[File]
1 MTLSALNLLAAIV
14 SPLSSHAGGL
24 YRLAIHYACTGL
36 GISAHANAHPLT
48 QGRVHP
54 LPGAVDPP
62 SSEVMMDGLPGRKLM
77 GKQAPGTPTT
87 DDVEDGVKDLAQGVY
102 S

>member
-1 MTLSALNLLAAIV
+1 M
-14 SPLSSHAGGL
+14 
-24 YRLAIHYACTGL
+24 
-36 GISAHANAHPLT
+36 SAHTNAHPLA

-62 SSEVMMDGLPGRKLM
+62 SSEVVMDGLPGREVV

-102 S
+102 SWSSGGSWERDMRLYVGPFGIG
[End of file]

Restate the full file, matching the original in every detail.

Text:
1 MTLSALNLLAAIV
14 SPLSSHAGGL
24 YRLAIHYACTGL
36 GISAHANAHPLT
48 QGRVHP
54 LPGAVDPP
62 SSEVMMDGLPGRKLM
77 GKQAPGTPTT
87 DDVEDGVKDLAQGVY
102 S

>member
-1 MTLSALNLLAAIV
+1 M
-14 SPLSSHAGGL
+14 
-24 YRLAIHYACTGL
+24 
-36 GISAHANAHPLT
+36 SAHTNAHPLA

-62 SSEVMMDGLPGRKLM
+62 SSEVVMDGLPGREVV

-102 S
+102 SWSSGGSWERDMRLYVGPFGIG